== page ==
Security Researcher Allegedly Hacks Into Commercial Passenger Airplane Flight Systems
According to the FBI, a security researcher may have hacked into commercial airplane flight systems from poorly-designed and poorly protected inflight entertainment systems (IFEs). If even the high-flying airline industry can’t protect its critical systems, what does that say about our hopes for security in the Internet of Things (IoT)?
Wired writes that: “Chris Roberts, a security researcher with One World Labs, told the FBI agent during an interview in February that he had hacked the in-flight entertainment system, or IFE, on an airplane and overwrote code on the plane’s Thrust Management Computer while aboard the flight. He was able to issue a climb command and make the plane briefly change course, the document states.”
What some researchers won’t do in the name of vulnerability disclosure, or to gain notoriety! All we know for sure at this point, however, is that Roberts was arrested, his electronic devices were seized and an application for a search warrant was filed. That application makes interesting reading.
According to the FBI, Roberts told Special Agents he had exploited vulnerabilities with IFE systems approximately 15-20 times during the time period 2011 through 2014. He said he got physical access to video monitors in passenger seatbacks, connected a laptop and used default IDs and passwords to infiltrate the IFE and then hack into flight systems. “He stated that he successfully commanded the system he had accessed to issue the “CLB” or climb command…[and] thereby caused one of the airplane engines to climb resulting in a lateral or sideways movement of the plane.”
An Inside View
There is still no proof that Roberts actually succeeded in hacking the flight systems, but the FBI is taking no chances. In the meantime, aviation security experts are debating how likely it is that Robert’s claims are true. According to an aviation industry source:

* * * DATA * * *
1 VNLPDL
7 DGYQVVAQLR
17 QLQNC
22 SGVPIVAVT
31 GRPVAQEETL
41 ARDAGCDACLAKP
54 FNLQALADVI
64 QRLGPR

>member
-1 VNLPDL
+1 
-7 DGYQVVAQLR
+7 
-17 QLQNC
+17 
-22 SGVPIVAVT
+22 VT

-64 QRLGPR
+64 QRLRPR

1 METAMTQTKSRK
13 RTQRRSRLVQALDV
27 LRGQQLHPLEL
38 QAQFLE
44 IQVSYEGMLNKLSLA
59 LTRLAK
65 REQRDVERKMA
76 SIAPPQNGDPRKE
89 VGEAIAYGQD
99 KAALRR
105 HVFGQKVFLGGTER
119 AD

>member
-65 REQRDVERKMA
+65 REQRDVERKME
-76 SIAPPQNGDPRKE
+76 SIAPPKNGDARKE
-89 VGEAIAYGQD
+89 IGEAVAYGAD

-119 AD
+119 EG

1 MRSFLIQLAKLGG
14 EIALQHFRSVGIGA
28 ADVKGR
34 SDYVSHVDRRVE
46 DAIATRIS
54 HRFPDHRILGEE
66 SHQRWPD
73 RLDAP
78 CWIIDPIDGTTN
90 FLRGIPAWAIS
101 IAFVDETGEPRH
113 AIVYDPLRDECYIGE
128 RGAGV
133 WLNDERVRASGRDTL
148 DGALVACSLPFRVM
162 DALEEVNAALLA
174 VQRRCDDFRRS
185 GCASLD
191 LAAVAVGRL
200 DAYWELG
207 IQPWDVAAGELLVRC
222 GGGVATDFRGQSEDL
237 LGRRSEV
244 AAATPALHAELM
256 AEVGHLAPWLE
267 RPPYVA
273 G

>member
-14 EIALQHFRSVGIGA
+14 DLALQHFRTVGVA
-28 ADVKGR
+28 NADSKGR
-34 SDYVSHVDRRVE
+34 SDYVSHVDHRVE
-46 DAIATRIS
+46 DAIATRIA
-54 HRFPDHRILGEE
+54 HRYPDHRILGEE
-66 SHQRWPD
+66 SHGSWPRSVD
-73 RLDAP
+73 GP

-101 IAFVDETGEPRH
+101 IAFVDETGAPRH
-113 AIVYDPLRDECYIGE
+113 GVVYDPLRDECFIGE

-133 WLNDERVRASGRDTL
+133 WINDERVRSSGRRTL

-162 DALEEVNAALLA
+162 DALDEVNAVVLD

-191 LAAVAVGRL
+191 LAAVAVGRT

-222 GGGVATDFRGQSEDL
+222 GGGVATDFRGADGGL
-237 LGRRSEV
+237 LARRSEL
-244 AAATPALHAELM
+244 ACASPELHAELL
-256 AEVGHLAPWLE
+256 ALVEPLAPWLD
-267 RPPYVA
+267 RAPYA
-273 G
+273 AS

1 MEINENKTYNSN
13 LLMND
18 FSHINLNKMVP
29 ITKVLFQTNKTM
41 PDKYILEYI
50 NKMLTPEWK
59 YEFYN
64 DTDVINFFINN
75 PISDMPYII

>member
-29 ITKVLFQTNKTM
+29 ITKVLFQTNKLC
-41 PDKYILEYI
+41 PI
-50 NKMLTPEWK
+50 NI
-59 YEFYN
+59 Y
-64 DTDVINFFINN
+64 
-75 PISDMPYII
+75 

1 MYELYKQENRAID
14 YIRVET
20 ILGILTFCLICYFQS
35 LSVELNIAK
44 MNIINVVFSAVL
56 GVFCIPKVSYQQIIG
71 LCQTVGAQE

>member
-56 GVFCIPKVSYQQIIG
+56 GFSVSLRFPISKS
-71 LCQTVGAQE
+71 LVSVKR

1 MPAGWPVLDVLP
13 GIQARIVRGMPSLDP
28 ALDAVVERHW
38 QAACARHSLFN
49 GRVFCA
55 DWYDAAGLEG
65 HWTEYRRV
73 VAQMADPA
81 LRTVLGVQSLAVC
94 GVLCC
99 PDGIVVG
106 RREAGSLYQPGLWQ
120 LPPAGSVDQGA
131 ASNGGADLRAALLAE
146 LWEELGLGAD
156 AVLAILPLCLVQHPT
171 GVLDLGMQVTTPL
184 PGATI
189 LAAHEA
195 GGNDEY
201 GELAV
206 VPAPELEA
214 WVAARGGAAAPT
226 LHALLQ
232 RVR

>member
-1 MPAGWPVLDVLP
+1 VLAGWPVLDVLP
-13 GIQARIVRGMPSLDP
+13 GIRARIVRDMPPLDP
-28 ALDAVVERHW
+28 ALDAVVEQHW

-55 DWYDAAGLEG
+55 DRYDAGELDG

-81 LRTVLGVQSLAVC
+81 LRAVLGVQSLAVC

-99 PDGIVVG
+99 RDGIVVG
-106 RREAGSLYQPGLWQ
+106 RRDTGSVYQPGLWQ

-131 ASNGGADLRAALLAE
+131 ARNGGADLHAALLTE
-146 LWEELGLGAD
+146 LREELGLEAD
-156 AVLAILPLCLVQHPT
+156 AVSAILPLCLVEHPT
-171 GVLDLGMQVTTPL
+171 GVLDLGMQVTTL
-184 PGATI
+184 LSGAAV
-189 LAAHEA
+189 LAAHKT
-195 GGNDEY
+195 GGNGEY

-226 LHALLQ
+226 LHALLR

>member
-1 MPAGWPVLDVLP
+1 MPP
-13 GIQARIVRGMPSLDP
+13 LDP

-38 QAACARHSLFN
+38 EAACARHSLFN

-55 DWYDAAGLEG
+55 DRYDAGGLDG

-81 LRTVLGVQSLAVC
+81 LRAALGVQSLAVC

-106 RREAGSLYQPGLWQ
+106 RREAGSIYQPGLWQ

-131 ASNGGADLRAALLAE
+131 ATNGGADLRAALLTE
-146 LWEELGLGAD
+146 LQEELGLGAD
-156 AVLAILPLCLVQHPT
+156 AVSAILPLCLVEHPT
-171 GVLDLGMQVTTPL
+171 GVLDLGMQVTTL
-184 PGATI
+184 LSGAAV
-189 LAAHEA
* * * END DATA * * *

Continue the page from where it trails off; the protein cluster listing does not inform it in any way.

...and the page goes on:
“There have been rumors about this. What I heard was that only the IFE was penetrated and that system was not connected to any of the others. But if the traffic were flowing across VLANs and he could compromise one of the hosts that had a trunk port attached, then in theory he could read/inject all of the VLANs coming down that trunk – which might include some carrying navigation and/or throttle information.
Poor Protection, Poor Design?
That this kind of exploit could even be possible boggles the mind. First of all, would-be hackers should not be able to use default ids and password to research their exploits aboard planes. What does that say, if its true, about the level of airlines’ due diligence?
Secondly, proper air gap or at least firewall separation should exist between consumer-grade IFE systems and high-risk-to-safety in flight systems. Any certified security architect should understand that when you have a high risk system (not to mention high threat potential terrorist agents with hacking skills) you need high surety protections with no known residual risks.
What Roberts said he did is wrong, and endangered passengers on the affected flights. But the airline industry needs to do a lot more than just “shoot the messenger.” After answering these awkward questions honestly, they should set about really securing today’s configuration, and commissioning a major rethink of tomorrow’s architecture.